1. 4 ounces of dry pasta per person is a normal serving.
2. Use at least 4 quarts of water per pound to cook your pasta.
3. Add approximately 1 tablespoon of salt per pound of pasta just before you add the pasta.
4. Stir the pasta often to prevent sticking. Never add oil in the water. This avoids the pasta sticking together when it cooks but also prevents your sauce to cling to the pasta.
5. One pound of spaghetti takes approximately 8 to 10 minutes to cook but check it frequently until it’s “al dente”.
6. As soon as the pasta is done, drain it in a colander. Do not run your pasta under cold water.
7. Return your pasta to the hot pot and mix in your sauce well.
8. Add your mixed pasta to a bowl and serve.
Live Clams Or Mussels
1. Never buy a clam that’s open or cracked.
2. Never eat a clam that won’t open after cooking.
3. Cook clams within 24 hours of purchasing.
4. You can soak your clams in salted water in the refrigerator for several hours; during this time they will purge themselves of sand and grit, which will be left behind when you remove them from the container.
5. Always brush clams clean before cooking.
6. If you’re preparing mussels, scrape away their beards with a knife and scrub them.
7. Use a stainless pot when cooking, covered. The hard shells will scratch a non-stick surface.
8. Don’t turn the heat too high or they will dry out. Very shortly you’ll hear popping sounds; the clams are opening.
9. The clams will be cooked in about 5 minutes. Don’t overcook, because that will toughen the clams.
10. Again, if any are not opened after cooking, discard them!!! Throw those out. Do not eat them.
Choosing The Right Olive Oil
In general, the better extra virgin olive oils come in glass bottles, and their labels will say where and when they were pressed. Be careful of oils that simply say “estate bottled”. Don’t worry if the oil is opaque, because it often is, nor should a bit of sediment upset you. Be wary, on the other hand, of overly green oil – that green could be from the olives, or it could be from leaves that got pressed with them. Also, be wary of an oil that is either extremely light colored, or far into the yellow (towards gold). The former could be tasteless, while the latter is almost certainly old.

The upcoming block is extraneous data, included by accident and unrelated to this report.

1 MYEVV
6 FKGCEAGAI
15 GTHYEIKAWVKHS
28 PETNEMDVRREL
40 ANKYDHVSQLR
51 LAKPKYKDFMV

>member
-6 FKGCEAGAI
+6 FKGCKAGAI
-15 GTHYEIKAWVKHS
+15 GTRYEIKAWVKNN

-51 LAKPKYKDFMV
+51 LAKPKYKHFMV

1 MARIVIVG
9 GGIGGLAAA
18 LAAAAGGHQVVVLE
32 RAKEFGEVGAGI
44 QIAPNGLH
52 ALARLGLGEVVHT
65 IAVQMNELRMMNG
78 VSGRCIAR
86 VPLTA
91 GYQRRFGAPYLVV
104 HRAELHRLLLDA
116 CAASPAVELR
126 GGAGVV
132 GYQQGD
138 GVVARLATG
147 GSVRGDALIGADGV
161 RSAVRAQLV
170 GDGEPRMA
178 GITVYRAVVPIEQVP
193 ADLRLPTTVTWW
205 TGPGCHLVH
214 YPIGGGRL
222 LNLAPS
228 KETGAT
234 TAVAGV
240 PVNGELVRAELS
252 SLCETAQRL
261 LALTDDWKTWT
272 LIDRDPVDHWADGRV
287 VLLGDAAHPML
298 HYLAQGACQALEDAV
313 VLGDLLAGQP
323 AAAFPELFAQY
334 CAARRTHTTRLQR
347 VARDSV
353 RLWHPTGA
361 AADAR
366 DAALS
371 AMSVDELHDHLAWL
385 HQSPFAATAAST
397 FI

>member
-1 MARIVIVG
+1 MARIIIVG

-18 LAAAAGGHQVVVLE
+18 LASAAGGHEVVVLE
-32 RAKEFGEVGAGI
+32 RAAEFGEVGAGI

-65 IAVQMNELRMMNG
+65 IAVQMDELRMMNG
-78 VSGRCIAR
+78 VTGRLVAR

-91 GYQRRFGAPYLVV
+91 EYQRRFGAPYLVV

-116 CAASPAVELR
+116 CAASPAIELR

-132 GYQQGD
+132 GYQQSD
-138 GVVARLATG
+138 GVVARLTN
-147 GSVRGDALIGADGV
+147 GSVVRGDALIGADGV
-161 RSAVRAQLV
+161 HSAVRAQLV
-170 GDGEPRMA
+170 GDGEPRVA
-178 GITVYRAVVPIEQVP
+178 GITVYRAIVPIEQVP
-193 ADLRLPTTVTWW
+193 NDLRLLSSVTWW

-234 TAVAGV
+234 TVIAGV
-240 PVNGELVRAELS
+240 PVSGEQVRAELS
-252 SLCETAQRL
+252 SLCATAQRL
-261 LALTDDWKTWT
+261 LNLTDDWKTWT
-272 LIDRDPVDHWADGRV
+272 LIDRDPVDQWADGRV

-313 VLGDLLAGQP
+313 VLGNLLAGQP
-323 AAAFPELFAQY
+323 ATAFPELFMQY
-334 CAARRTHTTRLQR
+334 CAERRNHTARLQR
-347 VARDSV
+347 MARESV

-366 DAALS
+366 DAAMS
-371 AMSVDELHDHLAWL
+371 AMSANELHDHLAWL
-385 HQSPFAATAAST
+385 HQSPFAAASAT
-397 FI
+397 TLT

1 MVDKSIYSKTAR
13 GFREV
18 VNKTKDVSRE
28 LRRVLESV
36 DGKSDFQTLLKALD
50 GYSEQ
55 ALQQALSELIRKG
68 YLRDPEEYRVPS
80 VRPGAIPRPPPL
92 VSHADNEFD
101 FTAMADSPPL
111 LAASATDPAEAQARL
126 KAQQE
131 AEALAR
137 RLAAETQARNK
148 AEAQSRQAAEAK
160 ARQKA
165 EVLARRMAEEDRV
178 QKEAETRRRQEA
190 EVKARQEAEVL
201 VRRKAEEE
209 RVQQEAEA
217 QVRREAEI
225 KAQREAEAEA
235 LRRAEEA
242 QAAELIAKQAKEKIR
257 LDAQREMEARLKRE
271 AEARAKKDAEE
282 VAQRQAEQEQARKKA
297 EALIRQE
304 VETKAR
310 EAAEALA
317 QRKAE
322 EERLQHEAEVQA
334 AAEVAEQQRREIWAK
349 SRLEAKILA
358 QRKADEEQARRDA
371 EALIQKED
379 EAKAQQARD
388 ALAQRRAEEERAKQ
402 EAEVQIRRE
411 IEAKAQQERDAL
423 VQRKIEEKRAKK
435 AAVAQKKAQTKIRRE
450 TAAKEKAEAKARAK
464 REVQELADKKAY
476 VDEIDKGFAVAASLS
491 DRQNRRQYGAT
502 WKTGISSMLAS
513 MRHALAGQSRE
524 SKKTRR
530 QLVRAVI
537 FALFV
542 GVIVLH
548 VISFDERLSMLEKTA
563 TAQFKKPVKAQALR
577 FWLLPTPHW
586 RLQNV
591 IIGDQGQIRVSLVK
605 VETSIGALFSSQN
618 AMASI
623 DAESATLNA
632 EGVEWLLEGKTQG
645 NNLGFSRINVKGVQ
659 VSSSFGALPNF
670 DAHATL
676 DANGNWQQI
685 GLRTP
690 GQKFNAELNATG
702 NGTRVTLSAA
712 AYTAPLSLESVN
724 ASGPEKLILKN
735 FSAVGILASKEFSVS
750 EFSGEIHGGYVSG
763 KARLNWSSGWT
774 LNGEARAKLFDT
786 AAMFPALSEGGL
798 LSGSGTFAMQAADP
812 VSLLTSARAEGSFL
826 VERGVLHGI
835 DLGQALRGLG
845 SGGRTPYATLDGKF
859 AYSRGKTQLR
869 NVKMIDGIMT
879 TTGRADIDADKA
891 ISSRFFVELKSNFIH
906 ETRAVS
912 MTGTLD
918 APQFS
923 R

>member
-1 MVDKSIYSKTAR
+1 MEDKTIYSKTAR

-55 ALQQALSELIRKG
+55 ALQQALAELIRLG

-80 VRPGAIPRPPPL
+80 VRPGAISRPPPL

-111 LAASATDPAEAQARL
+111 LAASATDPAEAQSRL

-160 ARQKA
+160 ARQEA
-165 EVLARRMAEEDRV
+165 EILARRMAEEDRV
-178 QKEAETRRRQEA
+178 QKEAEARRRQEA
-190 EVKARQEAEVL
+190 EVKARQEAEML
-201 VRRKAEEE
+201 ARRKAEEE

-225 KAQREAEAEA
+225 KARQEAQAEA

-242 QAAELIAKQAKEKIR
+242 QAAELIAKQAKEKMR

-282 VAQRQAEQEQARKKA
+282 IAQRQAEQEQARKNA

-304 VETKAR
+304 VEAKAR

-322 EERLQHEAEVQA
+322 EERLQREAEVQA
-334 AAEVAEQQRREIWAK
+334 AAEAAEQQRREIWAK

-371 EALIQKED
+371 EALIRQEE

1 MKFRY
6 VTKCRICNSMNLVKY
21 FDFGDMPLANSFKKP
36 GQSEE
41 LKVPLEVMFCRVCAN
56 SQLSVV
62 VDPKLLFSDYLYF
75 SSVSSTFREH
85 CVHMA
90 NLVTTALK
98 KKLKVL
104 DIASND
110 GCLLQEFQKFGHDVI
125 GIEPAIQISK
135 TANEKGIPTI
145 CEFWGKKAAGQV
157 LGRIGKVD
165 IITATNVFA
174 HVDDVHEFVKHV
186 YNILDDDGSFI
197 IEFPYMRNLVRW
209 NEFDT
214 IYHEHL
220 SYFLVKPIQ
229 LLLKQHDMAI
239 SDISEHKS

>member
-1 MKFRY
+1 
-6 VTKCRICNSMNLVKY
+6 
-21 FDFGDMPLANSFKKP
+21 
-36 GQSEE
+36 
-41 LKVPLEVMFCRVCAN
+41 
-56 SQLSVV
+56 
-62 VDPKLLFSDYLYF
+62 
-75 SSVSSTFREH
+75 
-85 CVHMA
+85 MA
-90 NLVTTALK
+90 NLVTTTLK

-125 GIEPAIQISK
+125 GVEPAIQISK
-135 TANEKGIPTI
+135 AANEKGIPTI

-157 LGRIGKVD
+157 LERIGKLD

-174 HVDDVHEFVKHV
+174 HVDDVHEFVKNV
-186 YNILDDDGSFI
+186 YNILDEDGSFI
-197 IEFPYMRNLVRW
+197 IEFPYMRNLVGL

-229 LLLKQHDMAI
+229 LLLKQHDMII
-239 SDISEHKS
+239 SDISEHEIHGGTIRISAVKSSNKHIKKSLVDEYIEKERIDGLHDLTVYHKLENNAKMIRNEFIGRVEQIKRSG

- Extra-virgin olive oil comes from virgin oil production only, contains no more than 0.8% acidity, and is judged to have a superior taste. Extra Virgin olive oil accounts for less than 10% of oil in many producing countries. It is used on salads, added at the table to soups and stews and for dipping.
- Virgin olive oil comes from virgin oil production only, has an acidity less than 2%, and is judged to have a good taste.
- Pure olive oil. Oils labeled as Pure olive oil or Olive oil are usually a blend of refined and virgin production oil.
- Olive oil is a blend of virgin and refined production oil, of no more than 1.5% acidity. It commonly lacks a strong flavor.
- Olive pomace oil is refined pomace olive oil often blended with some virgin oil. It is fit for consumption, but may not be described simply as olive oil. It has a more neutral flavor than pure or virgin olive oil, making it unfashionable among connoisseurs; however, it has the same fat composition as regular olive oil, rendering it the same health benefits. It also has a high smoke point, and thus is widely used in restaurants as well as home cooking in some countries.